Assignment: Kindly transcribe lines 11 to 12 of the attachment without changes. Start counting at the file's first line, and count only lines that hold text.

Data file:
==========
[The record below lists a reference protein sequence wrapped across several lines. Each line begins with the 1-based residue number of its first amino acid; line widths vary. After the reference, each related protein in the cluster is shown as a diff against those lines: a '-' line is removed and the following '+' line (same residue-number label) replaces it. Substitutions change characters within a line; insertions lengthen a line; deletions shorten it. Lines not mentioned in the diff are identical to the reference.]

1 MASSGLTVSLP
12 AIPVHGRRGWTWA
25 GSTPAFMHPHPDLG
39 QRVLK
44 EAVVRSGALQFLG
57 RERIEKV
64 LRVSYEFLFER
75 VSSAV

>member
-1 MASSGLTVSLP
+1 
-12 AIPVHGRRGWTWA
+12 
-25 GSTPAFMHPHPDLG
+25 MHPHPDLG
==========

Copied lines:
-1 MASSGLTVSLP
+1 